Our view about data co-ops

Recently, the Co-operative party published an interesting article about data co-ops. The article mention the very few initiatives worldwide including TheGoodData.

We have been invited to share our views about data ownership, the role of co-ops to exercise that right, and some initiatives that we believe that could facilitate the creation and growth of more and stronger data-co-ops.

We share our views hereafter:

Not only our data is becoming more and more valuable, not only it can be key to address new societal challenges, but it is already impacting our daily life. Proliferation of artificial intelligence and big data technologies are already biasing the choices we have when interacting with corporations or even with the Public Administration. Ownership of our data will not only make us capture part of a new factor of production that emanates from us, but will reinforce our freedom as consumers and citizens.

However, building a data co-op that helps us exercise those rights is enormously challenging. We have suffered it when building TheGoodData. Comparing to a traditional co-op there are at least two extra challenges economically speaking:

  1. Data requires huge volume. There cannot be data co-ops of 10, 100 or 1000 people. Data co-ops need to gather data from hundreds of thousands of people to become a relevant player in front of researchers, data brokers, advertisers, etc. This challenge can be attenuated by targeting a market niche, for instance a geographical one hand in hand with a city council.
  2. Volume requires building appealing services that “harvest” and process data. Either around privacy, visualisation, research or monetisation. This represents a huge upfront investment in technology development that can only see a payback after a long period in which users are attracted little by little. Many private companies surmount that barrier with the support of venture capitalists that can provide them with enough cash flow to cover that effort. Co-ops cannot normally access to that high-risk form of funding.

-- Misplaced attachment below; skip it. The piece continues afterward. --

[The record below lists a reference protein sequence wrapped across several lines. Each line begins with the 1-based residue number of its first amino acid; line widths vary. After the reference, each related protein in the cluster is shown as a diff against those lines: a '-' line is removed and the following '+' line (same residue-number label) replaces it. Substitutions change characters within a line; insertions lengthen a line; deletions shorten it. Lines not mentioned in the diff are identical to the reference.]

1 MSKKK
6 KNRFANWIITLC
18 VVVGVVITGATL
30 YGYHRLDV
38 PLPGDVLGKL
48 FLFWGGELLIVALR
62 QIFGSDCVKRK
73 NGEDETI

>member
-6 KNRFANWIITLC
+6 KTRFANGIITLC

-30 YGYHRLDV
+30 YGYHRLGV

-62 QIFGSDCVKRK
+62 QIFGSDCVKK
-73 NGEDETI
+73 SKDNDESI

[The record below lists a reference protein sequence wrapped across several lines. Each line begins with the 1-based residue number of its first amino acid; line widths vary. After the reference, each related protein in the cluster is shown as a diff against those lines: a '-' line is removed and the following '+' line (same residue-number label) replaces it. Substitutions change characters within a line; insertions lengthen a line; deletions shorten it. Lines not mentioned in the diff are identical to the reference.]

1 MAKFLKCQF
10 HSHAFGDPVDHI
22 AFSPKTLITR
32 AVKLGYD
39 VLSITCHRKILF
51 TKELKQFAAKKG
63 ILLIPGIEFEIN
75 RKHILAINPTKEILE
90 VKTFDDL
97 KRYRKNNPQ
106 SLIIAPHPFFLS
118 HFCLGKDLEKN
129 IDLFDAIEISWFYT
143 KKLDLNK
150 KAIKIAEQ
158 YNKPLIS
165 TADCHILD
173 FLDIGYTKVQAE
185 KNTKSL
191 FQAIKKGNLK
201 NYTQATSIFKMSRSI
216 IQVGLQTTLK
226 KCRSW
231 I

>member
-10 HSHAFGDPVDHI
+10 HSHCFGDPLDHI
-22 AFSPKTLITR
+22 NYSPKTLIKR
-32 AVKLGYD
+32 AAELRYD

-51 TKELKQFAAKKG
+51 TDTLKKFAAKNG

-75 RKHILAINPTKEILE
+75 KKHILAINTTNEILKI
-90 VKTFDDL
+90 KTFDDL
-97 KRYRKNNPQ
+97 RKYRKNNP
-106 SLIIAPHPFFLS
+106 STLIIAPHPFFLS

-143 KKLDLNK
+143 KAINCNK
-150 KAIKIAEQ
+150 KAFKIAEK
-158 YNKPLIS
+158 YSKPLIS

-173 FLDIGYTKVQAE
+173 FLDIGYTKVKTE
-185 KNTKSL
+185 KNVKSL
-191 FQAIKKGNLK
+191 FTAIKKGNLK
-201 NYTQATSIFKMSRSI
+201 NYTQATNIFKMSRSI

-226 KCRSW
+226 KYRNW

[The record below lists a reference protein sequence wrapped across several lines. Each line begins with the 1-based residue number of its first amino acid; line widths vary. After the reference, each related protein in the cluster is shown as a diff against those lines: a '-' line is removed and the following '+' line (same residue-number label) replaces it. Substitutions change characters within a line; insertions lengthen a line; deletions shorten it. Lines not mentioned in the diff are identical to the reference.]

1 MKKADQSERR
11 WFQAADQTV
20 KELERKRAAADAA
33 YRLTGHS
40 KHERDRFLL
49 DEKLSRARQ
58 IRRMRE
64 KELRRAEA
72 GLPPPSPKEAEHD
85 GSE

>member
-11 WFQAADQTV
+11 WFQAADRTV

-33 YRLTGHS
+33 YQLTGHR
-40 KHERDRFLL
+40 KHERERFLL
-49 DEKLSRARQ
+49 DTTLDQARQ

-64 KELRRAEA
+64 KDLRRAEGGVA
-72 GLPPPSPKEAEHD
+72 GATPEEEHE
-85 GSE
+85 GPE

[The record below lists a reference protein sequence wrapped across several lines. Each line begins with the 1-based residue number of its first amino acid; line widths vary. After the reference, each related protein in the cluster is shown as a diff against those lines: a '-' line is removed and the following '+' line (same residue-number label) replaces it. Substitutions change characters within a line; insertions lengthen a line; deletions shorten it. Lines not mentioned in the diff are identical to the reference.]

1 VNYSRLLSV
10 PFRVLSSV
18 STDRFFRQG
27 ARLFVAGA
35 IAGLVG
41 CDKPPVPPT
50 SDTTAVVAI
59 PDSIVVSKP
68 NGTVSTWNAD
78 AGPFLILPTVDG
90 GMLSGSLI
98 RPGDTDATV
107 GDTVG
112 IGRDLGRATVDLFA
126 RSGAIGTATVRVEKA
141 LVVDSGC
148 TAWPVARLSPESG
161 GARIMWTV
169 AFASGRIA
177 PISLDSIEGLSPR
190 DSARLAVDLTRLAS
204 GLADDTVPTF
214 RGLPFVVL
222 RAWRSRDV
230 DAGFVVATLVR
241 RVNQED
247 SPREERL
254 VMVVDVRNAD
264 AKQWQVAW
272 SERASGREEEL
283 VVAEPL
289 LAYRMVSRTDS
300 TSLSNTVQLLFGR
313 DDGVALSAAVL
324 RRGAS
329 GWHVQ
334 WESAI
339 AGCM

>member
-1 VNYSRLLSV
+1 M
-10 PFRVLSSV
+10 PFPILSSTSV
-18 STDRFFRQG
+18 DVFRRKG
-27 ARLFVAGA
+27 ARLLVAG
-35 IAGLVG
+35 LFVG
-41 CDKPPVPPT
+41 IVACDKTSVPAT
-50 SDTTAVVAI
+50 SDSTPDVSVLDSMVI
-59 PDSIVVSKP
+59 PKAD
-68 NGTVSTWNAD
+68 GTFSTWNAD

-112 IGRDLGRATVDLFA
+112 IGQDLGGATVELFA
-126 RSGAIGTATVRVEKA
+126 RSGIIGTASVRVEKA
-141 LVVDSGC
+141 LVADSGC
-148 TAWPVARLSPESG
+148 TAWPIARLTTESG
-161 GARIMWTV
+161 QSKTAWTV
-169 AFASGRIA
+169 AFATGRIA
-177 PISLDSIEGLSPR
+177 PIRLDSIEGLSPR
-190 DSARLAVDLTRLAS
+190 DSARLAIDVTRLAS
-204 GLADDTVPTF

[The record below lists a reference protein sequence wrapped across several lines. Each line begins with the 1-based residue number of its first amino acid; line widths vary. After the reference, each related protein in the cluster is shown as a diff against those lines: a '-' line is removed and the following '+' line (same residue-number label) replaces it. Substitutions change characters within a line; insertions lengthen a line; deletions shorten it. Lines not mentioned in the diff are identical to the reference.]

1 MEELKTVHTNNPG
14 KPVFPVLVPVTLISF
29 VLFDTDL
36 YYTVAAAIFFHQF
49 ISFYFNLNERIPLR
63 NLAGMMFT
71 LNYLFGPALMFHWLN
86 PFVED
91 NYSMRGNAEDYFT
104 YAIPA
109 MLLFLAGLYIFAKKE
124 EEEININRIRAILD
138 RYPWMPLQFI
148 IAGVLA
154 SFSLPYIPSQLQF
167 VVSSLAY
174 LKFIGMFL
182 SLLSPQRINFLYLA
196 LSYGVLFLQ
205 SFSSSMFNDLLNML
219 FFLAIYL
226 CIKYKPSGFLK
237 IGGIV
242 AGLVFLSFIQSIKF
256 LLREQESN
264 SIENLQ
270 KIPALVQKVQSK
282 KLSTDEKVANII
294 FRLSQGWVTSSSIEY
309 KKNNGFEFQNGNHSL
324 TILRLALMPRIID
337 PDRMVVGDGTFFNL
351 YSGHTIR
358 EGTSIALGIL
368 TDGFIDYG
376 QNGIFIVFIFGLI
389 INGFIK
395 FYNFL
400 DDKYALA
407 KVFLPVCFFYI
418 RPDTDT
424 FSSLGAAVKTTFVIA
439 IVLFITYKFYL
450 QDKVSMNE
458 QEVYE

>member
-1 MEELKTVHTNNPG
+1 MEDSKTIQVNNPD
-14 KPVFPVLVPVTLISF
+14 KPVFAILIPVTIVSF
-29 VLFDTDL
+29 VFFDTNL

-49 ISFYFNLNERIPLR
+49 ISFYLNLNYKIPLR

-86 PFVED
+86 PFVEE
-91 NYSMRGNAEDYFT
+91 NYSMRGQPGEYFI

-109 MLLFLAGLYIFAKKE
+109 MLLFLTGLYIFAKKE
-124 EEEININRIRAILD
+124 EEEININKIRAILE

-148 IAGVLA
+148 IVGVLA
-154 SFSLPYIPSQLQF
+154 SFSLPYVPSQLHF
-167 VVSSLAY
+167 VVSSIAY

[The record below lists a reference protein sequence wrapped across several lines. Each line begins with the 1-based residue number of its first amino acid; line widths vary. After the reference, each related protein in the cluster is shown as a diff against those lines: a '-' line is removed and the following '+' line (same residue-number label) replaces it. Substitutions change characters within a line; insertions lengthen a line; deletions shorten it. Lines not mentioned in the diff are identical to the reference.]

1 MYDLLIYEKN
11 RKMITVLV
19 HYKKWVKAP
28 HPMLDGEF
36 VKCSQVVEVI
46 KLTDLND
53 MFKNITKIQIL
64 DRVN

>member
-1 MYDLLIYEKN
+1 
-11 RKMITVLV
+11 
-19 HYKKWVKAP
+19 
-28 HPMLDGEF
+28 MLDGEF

There are several levers that can mitigate these 2 barriers. We mention here a few of them:

  1. Collaboration among co-ops. There are some very sizeable “data pools” that are being managed by co-ops: The Co-operative Group, John Lewis Partnership, The Midcounties Co-operative, The Phone Co-op, etc. These co-ops have millions of data points that could serve as a starting point to build a very robust data co-op. It only requires willingness from participants. This collaboration could eventually be extended to genuine “sharing economy” companies that would be willing to open their users’ data to a neutral hub, owned by the people.
  2. Support from the Administration. It is the easiest help to request, and the toughest to get, but nevertheless Public Administration can provide an enormous support with limited effort. For instance, providing access to public data at a country or municipality level, legally binding corporations to facilitate data portability in a seamless standardised way, or providing public grants and tools that foster the creation of a data ecosystem.
  3. Development of legal structures in which co-ops facilitate the participation of venture capital funds. Co-ops can already hold different types of shareholders with different rights. It may be that venture capitalists could already fit into these parameters, but it would require to set up a concrete framework in collaboration with a venture capital. A showcase where the VC can envision that its target pay-back could be achievable, and its minimum shareholding rights could be guaranteed.
  4. Embracing collaboration between data holders and data traders. In a similar way to the oil industry, landowners may hold the oil property but could lack the means to extract it. In that case of data, data co-ops may focus on holding the “property rights” of their users’ data, but looking for partners that extracts, process and trades that data. In that case, the investment required would fall under the partner duties in exchange of a revenue share. These partners could be other co-ops, private companies or even new forms of platform cooperatives like DAOs (Decentralised Autonomous Organisations). For those interested in that theoretical approach, We have written a short paper that can be read here

There may be many other levers that could propel the creation and growth of data co-ops, and we would appreciate any comment/amendment to this writing. But if none of them is activated, data co-ops may become a utopia of the past. By the time when people decide to practice as data owners it may be too late to change the whole system of corporate and public surveillance where data is in hands of third parties that guarantee the prevailing economic model.